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A Closed and Common Orbit (Wayfarers, #2)A Closed and Common Orbit by Becky Chambers

My rating: 5 of 5 stars

Can I give this book 20 stars? This is MY kind of sci-fi! No wars and shooting and one-up-manship. We get to know another social order, the good and bad of it. We watch someone growing up within and without that order. We get to know other beings. We get to travel in space. There just happens to be males and females. In this case, a female lead but it could as easily have been a male. Good choice to have a female to have the adventure. YAY! Male in the story, not necessarily a romantic counter point. A friend. Believe it or not!!!!

Though this is book two in the series it could stand alone. But if you get the chance to read the first book, do so. It was fun, too! You can find my review of the first book in GoodReads under The Long Way to a Small, Angry Planet.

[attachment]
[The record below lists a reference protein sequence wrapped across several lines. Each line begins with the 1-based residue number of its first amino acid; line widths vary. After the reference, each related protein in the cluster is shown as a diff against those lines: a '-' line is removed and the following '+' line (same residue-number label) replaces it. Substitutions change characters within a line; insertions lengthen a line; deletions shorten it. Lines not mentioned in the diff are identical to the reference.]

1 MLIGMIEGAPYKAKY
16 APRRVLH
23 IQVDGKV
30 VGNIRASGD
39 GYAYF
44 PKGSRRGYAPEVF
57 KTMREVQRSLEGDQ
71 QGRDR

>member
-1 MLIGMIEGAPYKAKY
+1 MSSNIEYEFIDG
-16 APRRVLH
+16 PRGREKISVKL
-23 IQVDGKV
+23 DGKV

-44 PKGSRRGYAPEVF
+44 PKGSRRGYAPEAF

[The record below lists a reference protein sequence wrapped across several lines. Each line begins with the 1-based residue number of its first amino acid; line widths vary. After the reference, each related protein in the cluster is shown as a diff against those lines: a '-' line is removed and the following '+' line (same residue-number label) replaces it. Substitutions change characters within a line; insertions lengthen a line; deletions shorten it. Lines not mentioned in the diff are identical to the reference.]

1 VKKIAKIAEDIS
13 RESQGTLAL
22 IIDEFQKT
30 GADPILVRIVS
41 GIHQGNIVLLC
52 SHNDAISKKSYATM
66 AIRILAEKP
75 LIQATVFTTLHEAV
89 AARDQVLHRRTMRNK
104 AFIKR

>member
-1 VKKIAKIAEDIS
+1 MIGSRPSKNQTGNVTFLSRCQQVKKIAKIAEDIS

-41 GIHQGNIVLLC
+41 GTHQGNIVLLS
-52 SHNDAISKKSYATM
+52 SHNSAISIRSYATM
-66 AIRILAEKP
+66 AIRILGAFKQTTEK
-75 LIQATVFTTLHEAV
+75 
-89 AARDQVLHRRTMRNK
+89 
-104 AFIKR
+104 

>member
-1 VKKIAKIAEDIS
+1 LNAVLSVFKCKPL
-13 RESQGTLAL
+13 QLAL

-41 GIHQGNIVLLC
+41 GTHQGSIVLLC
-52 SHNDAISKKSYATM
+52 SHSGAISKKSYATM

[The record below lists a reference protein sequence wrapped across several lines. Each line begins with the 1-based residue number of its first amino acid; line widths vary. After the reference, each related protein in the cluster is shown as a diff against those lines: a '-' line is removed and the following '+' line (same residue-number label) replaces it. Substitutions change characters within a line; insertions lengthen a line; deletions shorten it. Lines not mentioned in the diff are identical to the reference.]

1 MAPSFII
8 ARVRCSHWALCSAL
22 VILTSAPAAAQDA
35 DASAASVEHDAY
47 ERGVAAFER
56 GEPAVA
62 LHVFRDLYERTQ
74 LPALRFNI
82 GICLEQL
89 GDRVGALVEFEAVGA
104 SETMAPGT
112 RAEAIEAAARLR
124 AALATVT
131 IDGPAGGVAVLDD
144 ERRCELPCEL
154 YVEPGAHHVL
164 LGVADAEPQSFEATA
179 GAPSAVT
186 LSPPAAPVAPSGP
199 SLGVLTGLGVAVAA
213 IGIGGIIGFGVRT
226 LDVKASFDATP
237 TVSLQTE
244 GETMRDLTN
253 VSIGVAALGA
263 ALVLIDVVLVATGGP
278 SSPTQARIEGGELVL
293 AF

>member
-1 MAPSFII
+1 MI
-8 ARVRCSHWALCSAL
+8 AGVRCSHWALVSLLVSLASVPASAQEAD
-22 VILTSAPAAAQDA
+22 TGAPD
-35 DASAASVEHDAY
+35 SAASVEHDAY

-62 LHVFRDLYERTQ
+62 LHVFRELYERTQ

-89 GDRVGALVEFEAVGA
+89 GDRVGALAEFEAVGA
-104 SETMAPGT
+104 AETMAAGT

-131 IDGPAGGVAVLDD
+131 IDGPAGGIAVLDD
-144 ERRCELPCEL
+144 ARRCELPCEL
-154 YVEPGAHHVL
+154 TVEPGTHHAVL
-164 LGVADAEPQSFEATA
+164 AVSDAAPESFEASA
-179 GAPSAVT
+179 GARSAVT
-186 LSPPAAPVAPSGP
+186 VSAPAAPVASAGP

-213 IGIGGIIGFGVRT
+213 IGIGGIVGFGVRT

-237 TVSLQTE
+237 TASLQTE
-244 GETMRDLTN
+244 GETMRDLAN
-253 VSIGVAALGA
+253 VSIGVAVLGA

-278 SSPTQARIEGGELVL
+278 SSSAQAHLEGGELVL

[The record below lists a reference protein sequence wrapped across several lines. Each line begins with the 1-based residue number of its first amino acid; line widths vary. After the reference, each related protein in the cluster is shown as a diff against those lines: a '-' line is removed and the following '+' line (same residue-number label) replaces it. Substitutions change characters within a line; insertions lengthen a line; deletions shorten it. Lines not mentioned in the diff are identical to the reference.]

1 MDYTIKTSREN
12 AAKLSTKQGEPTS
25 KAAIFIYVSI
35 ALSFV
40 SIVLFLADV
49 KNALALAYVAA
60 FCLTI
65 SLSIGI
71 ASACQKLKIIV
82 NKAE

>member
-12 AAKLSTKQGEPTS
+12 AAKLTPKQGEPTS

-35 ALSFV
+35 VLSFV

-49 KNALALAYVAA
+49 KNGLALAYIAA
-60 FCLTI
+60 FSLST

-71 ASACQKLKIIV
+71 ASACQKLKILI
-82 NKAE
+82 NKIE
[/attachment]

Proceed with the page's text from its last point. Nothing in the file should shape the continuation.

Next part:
What I think I liked best about this book is how the author took us into a young girl’s thoughts without making us feel childish or talking down to us. And how well she matured said girl through the years helping the reader feel that maturity and sense of growth. How a sense of time alone doesn’t become boring as it might if we lived it, but a chance to learn and explore ideas and abilities.

Oh, and one of my favorite reasons for reading sci-fi is to learn new philosophies or enjoy those we might have left behind for a revisit now. I think Becky Chambers may be my new favorite sci-fi author!

This book is now on my gotta buy the Kindle and Audible versions so I can reread it soon!

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Tiny Beautiful Things: Advice on Love and Life from Dear SugarTiny Beautiful Things: Advice on Love and Life from Dear Sugar by Cheryl Strayed

My rating: 5 of 5 stars

One day, in the last couple of months, my daughter kidnapped me so I could spend a week back in Reno. It was one of those serendipitous things that made me very happy. I got to spend time with her and with other family and friends.